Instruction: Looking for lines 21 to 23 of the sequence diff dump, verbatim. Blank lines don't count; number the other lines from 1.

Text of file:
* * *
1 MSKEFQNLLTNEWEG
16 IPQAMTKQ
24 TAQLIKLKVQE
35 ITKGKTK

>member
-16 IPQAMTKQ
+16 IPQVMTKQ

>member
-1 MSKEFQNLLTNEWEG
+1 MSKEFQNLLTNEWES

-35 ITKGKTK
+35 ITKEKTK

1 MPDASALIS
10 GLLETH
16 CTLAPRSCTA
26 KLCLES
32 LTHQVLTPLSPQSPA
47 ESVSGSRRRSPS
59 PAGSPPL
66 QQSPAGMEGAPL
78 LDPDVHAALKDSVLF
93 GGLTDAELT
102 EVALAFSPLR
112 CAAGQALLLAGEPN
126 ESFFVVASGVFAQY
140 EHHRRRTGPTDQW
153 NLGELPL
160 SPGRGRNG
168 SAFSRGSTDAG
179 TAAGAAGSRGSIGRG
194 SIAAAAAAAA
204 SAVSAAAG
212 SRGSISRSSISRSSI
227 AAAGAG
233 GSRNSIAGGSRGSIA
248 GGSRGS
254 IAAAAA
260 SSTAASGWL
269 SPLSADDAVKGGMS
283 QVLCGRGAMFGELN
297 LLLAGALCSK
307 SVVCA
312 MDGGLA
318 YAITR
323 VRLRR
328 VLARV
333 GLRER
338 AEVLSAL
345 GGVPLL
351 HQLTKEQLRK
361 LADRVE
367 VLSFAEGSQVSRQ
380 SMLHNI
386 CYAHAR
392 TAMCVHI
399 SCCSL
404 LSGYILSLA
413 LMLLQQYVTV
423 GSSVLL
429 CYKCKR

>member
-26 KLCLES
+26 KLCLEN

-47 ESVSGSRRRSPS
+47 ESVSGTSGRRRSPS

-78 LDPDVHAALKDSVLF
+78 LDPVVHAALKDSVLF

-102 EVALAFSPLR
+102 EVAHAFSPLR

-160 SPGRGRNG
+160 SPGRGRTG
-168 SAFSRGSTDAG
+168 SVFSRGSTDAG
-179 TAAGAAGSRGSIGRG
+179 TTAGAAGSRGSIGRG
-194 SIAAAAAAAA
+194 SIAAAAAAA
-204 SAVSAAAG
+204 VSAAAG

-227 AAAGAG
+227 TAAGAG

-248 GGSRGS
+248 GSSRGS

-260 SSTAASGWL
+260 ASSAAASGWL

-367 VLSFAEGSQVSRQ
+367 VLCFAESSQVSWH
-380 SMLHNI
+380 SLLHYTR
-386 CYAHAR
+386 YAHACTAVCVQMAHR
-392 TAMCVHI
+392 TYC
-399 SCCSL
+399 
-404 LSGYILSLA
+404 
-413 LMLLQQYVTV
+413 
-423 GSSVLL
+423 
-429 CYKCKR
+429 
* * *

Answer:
78 LDPDVHAALKDSVLF
93 GGLTDAELT
102 EVALAFSPLR